Rumaniacs Review #127 | 0855
To be clear, there remains a Westerhall White Jack rum in current production. It’s not this one. It has been suggested that it’s the same as the Jack Iron rum, just made into a white. That’s a harder call, but I doubt that too, because there’s a bit more complexity to this one than the Jack Iron where the reverse might have been expected.
In any case, this version has been discontinued. Even by 2015 when The Fat Rum Pirate penned one of the only reviews of this 70% white Grenadian overproof, it had already undergone reformulation and rebranding that led to a sexier bottle and a one-degree proof reduction in strength. The current stylish ice-blue-and-white bottle is rated 69%, and it’s not a stretch to suggest that this was done to go head to head with the much better known and well-regarded Clarke’s Court White Overproof or Rivers Antoine white popskulls which were also at that strength, and perhaps also to steal a point or two of market share the pack leader, the Wray and Nephew 63% version (although good luck with that, ‘cause in my view they had and have nothing to worry about). Then again, it might also have been to make it more easily transportable on airlines ferrying tourists in and out, who often cap their spirit strength allowances at 70% ABV.
That said, it’s useful to know that Westerhall in Grenada is no longer a distillery: though a distillery did exist since the mid-1800s, it was all about the bulk export market — Westerhall’s own brand, Rum Sipper Strong, was created to service the islanders’ demand only in the early 1970s. It took another decade and a half or so, before the Westerhall Plantation Rum 1 was formulated specifically for export – however, the sales couldn’t have been strong enough to justify the distillery, because by 1996 Westerhall ceased distillation completely and started buying bulk rum itself (mostly from Trinidad’s Angostura), leaving its distillery to rust – it was destroyed by Hurricane Ivan in 2004 and the ruins can be seen to this day on the grounds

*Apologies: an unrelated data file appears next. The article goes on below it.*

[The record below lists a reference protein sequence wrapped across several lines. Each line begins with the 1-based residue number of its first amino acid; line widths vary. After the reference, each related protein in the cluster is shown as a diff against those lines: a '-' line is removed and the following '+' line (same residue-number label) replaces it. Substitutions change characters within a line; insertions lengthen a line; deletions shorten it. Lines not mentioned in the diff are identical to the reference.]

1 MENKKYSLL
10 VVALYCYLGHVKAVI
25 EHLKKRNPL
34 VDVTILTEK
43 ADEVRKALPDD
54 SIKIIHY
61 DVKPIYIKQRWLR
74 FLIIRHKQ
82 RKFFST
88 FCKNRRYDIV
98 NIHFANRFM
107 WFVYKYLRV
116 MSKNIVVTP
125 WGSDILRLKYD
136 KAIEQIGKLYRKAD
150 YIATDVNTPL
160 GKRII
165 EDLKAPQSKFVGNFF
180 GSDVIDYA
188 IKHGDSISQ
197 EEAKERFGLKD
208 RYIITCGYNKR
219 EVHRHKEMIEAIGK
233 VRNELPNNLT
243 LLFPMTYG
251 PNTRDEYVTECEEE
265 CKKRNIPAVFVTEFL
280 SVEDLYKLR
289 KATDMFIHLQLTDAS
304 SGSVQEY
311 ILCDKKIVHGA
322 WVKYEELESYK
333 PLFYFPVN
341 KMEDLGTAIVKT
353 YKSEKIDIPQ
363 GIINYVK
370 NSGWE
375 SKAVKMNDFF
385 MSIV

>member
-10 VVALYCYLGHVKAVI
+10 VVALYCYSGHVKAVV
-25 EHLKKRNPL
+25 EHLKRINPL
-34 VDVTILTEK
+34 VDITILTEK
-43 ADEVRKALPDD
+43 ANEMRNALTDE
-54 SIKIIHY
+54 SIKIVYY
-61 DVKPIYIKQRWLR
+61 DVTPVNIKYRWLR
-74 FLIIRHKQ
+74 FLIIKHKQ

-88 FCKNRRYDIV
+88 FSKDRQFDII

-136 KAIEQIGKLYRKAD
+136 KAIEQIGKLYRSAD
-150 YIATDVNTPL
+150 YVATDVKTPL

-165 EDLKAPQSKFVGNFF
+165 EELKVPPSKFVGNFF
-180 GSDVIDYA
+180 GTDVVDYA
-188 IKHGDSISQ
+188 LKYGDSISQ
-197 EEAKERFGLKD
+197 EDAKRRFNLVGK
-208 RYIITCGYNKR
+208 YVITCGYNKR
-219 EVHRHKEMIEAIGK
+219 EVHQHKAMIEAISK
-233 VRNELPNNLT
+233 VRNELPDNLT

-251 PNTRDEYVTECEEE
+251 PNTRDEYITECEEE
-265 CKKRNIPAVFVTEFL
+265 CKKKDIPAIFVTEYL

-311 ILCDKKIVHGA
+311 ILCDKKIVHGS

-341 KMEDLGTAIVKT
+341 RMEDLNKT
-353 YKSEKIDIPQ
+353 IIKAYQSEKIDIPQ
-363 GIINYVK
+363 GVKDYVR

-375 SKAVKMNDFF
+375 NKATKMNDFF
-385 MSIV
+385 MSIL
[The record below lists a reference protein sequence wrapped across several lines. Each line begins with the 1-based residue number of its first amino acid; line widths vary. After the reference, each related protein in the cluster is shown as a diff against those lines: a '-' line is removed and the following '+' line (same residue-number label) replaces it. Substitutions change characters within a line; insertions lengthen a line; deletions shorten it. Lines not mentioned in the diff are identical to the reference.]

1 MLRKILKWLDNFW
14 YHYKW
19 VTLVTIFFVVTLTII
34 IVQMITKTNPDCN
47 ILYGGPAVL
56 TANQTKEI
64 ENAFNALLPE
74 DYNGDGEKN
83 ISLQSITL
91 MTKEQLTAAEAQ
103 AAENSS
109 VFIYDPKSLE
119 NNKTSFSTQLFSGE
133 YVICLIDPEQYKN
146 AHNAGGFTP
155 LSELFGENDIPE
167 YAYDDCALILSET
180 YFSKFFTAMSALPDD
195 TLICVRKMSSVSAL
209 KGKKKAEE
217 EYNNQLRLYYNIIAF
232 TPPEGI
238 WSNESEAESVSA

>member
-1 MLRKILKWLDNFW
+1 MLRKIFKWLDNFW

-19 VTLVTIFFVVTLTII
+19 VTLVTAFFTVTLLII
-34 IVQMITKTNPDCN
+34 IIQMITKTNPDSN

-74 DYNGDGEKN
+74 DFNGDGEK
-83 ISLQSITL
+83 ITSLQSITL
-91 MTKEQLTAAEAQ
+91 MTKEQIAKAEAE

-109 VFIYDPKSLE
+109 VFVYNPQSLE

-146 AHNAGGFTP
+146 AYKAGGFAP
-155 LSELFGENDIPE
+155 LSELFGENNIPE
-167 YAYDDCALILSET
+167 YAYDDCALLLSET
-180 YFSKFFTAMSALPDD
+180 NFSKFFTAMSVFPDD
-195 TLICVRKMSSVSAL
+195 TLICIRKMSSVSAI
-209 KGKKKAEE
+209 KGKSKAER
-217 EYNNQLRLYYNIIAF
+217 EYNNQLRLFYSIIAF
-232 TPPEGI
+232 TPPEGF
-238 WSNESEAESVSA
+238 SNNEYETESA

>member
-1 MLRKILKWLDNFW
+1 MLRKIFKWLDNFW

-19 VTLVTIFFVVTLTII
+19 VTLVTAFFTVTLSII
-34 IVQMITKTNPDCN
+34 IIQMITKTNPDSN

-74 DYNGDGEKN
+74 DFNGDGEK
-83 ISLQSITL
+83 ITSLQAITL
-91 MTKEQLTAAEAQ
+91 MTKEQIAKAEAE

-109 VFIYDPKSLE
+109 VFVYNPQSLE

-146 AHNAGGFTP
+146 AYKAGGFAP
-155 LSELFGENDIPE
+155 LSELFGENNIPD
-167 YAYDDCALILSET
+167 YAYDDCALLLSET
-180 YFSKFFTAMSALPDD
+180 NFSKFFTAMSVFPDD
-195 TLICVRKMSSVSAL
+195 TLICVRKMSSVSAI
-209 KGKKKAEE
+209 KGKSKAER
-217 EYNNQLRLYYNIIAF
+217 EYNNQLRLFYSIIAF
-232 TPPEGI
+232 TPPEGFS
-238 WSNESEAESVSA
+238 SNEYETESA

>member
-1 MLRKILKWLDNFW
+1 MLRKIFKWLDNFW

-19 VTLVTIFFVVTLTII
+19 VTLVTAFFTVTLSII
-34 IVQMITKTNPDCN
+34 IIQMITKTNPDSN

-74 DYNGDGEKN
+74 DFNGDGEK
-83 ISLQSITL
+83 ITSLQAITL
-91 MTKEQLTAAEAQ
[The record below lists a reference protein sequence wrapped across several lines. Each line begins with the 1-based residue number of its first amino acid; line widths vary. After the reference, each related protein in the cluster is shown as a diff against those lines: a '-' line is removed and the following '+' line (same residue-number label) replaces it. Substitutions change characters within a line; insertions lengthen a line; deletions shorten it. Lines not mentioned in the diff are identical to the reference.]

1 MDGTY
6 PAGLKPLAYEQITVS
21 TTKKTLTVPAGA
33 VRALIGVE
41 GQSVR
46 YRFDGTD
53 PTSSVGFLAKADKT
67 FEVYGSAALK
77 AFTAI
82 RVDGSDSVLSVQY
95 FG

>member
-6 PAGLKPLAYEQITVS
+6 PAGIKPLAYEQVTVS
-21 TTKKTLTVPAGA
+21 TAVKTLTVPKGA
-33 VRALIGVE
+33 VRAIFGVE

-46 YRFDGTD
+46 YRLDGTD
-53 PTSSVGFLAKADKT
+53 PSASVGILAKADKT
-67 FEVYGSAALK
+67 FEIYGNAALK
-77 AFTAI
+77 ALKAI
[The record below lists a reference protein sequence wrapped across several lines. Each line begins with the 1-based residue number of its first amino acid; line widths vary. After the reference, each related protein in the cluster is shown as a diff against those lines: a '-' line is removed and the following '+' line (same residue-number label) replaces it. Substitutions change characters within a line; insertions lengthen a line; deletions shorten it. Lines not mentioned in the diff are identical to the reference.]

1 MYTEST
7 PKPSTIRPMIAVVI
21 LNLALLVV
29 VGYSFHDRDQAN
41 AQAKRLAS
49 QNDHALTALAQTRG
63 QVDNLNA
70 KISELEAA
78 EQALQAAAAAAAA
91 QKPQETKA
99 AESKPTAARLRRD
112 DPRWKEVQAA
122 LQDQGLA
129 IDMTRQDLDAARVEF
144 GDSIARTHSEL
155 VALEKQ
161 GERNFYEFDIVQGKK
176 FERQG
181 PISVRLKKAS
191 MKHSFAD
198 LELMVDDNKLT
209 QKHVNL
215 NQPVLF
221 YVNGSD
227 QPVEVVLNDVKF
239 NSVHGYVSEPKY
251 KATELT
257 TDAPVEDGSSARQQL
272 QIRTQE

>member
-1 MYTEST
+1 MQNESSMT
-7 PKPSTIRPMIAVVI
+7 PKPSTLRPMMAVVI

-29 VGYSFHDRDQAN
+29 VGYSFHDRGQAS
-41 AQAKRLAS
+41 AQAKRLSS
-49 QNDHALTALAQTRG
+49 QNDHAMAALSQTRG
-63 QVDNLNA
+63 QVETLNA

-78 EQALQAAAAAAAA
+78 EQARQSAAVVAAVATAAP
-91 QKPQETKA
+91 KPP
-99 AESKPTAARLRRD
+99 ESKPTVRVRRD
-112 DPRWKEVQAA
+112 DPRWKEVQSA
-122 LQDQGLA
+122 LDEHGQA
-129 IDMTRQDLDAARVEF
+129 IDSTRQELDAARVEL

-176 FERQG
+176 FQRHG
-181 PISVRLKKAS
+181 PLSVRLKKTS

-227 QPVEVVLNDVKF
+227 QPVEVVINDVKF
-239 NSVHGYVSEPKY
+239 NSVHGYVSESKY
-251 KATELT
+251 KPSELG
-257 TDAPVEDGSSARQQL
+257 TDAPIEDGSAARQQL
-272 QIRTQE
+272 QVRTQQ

Colour – White (from filtration)
Age – Unknown; suggested to be unaged but I doubt it – like many early white rums were, it’s likely lightly aged, a year or so, and then filtered to clarity (unaged rum is already clear).
Strength 70% ABV
Nose – Initially there’s a certain heavy meatiness, like yeasty bread dipped into a thick split pea soup; salt, brine, olives, fresh bell peppers. Also citrus and herbs, grass, sugar water – there’s an element of cane juice here that is completely unexpected. Surprisingly it develops very nicely, with some estery background notes and sharp fruitiness of strawberries and bananas.
Palate – Very intense, unsurprising at the strength. Nuts, cream, butter, quite creamy, and tasting both of sweet and salt; lemon zest, apples, bananas, red currants and some spices – cumin and cardamom. There’s more but the strength kind of eviscerates any subtler notes and this is what you’re left with
Finish – You wouldn’t think there’s more than a hot last of spicy fumes, but actually, it’s not bad: toast and cream cheese, chives, olives which gradually transmutes into a nice sweetness of green grapes, bananas and some other indeterminate fruits.
Thoughts – No competitor to the more aggressive, individualistic, funkier and all-out better J. Wray. It’s a column-still, barely-aged rum, with all that implies, and strong enough to cure all that ails you (from a broken heart to your stalled jalopy, it’s rumoured) — and it’s surprising that as much taste has come through as it has. Not entirely a bad rum, just not one of much real character, and best for its intended purpose, a mix of some kind.
Re bulk export: I’m no expert on who exported bulk rum from Grenada in the 19th century, but i suspect that most of the local distillery output went to local purchases from merchants and consumers. I remember being able to bring a 5 gallon plastic gas container and buy rum from local distilleries in the mid-70’s…